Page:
In Bulgaria, excavated the oldest city in Europe

November 2, 2012 2:30

In the east, Bulgaria found settlement, which, according to preliminary data, it may be the oldest in Europe. Apparently, it was a major center of salt production.

Under the leadership of Vasil Nikolov from the National Institute of Archaeology around Provadia (Varna region) excavated two-storey houses, ritual pits, some gates, fortifications. Radiocarbon dating showed that existed in 4700? 4200 years BC. e.

The work is from 2005, and no end in sight. This season, the necropolis discovered human remains in unusual poses and objects typically exist in other Neolithic tombs in Bulgaria. The same bewildering is the high walls of stone blocks, built at a time when the south-east of Europe did not yet know the wheels and trucks. What or whom they protected?

The answer is simple: salt.

In this area, there are salt deposits, which are not only some of the largest in south-east Europe, but were the only ones that have been developed from VI millennium BC. e. (By the way, have a commercial value to this day.)

In ancient times, salt was considered a very valuable commodity. She is not only used for food and for food preservation (especially meat), and an analogue of money. In mound discovered floor furnaces in which saline solution was evaporated from local sources, and which date back to the mid-VI millennium BC. e. By the end of the millennium salt extraction moved out of the city, and its production has been steadily increasing. According to Mr. Nikolov, in the middle of VI millennium BC. e. one batch of raw material is loaded into the oven, giving about 25 kg of salt bricks, and by 4700? 4500 years BC. e. (That is, a thousand years later) — 4 × 5 t local people (researchers believe that the settlement was received and held about 350 people, not including visitors) are literally sitting on gold.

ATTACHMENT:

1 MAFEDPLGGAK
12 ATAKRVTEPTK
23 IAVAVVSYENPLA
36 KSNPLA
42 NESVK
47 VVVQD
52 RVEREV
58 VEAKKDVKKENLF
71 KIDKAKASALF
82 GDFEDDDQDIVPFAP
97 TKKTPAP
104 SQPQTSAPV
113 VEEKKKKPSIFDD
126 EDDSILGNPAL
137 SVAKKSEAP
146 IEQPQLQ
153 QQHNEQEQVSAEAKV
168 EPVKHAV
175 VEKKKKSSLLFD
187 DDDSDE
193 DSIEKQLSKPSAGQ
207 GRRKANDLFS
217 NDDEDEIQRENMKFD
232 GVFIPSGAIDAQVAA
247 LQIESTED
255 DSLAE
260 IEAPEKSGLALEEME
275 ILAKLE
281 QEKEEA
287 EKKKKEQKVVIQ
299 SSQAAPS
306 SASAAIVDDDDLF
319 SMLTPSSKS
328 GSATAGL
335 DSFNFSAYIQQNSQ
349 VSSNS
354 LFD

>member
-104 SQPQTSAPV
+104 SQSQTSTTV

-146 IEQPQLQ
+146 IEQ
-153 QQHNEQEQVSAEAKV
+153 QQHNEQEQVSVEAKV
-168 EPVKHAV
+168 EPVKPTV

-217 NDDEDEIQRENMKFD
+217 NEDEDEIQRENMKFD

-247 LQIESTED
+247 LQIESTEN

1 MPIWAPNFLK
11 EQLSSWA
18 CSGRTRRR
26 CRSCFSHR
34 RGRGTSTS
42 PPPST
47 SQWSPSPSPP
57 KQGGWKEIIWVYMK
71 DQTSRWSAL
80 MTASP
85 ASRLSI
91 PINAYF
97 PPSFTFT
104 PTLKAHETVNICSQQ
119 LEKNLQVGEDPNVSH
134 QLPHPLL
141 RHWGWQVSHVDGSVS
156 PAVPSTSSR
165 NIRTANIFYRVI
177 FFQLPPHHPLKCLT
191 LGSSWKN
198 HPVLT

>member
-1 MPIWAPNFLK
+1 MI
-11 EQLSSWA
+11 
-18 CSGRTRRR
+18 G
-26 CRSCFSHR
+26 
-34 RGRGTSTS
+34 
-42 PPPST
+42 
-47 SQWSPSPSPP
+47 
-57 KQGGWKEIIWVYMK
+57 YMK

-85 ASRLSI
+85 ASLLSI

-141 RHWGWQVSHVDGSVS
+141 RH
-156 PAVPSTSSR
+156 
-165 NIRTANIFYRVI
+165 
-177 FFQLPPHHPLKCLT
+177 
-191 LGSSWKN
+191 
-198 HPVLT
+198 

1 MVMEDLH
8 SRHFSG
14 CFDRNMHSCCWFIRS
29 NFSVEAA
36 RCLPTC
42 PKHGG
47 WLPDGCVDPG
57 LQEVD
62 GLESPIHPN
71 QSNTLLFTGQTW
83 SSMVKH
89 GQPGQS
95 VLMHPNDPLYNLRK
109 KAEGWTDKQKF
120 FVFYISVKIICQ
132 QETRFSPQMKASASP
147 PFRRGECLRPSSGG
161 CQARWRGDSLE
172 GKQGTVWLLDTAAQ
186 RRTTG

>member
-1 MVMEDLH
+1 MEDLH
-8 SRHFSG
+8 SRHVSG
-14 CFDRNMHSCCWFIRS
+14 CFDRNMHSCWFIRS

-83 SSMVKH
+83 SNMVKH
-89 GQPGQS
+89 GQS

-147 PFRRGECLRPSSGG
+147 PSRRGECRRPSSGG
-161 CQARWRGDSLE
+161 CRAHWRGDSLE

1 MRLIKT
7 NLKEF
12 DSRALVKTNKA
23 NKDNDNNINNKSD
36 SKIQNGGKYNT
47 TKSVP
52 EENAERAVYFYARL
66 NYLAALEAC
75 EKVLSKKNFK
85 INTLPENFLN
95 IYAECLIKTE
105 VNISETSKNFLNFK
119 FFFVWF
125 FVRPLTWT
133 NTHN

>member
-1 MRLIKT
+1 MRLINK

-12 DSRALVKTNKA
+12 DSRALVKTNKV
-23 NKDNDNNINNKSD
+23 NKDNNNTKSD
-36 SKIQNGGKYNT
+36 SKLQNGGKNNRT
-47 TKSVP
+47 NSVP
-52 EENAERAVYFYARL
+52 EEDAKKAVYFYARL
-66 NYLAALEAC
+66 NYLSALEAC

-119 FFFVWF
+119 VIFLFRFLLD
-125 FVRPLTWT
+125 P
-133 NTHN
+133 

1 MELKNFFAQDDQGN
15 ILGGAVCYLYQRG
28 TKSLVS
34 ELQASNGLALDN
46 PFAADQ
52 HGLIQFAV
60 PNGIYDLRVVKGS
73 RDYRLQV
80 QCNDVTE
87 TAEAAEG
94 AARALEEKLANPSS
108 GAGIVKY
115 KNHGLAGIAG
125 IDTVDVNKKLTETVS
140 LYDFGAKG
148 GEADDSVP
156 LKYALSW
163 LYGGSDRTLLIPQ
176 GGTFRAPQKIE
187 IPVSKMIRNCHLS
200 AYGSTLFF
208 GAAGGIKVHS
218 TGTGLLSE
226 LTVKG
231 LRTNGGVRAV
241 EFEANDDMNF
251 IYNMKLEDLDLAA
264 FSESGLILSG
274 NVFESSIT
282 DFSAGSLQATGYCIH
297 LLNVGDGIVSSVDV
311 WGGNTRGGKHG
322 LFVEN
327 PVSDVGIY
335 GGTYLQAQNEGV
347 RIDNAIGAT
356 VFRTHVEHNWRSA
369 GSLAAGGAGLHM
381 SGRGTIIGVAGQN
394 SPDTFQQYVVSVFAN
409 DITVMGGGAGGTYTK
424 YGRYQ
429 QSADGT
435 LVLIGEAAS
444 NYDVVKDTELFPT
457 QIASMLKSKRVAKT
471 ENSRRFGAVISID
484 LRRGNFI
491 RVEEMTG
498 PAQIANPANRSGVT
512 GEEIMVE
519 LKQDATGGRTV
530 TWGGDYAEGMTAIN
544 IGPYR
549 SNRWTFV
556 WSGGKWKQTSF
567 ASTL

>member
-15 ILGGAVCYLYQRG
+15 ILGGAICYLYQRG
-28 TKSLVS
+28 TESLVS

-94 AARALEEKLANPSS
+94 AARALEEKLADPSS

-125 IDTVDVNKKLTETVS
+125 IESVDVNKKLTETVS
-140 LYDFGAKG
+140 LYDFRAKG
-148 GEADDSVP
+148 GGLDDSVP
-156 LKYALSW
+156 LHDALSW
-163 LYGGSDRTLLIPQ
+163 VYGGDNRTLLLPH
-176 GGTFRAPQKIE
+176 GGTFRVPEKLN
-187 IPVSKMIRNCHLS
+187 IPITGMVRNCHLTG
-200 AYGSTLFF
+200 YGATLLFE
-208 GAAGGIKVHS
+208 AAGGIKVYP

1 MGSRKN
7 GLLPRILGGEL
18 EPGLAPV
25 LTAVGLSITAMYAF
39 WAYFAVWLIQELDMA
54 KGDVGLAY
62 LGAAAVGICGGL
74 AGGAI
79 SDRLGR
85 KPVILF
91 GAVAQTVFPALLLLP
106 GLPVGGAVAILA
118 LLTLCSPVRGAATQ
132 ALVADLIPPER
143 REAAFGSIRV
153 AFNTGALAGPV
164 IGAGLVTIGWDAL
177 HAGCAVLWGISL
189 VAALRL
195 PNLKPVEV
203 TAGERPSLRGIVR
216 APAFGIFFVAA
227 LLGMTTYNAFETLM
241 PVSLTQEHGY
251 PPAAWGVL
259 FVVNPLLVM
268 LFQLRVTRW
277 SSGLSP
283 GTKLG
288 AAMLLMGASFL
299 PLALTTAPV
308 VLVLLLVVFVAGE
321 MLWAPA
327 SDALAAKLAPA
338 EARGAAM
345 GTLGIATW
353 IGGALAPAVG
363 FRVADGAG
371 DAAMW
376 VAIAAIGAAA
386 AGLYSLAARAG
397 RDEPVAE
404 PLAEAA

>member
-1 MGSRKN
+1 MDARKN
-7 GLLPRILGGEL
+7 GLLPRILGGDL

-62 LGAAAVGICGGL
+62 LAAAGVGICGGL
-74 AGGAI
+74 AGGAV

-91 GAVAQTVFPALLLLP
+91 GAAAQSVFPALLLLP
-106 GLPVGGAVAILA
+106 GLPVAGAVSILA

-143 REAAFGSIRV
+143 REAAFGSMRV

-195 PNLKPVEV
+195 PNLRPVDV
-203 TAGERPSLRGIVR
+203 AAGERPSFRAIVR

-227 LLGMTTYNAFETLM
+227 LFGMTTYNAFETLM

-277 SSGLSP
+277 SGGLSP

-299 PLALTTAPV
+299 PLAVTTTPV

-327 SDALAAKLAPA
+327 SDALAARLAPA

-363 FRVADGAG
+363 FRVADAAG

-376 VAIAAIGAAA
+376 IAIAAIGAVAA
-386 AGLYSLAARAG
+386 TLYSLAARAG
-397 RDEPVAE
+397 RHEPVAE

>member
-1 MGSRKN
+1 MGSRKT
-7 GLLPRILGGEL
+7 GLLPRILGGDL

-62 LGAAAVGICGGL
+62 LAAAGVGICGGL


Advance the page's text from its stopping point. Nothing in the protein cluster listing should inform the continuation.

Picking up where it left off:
Thus solved the riddle of Varna necropolis existed ca. 4300 BC. e. It was found about three thousand pieces of gold and precious stones. It is the oldest treasure of the world. Until now it was completely unclear how local farmers and ranchers are able to accumulate wealth.

On this occasion, Mr. Nikolov complained to journalists at a chronic lack of public funding of excavation. If it were not so patrons do not care colleagues from the UK, Germany and Japan, the most important for the settlement of historical science-Provadia Solnitsata would have remained unknown.

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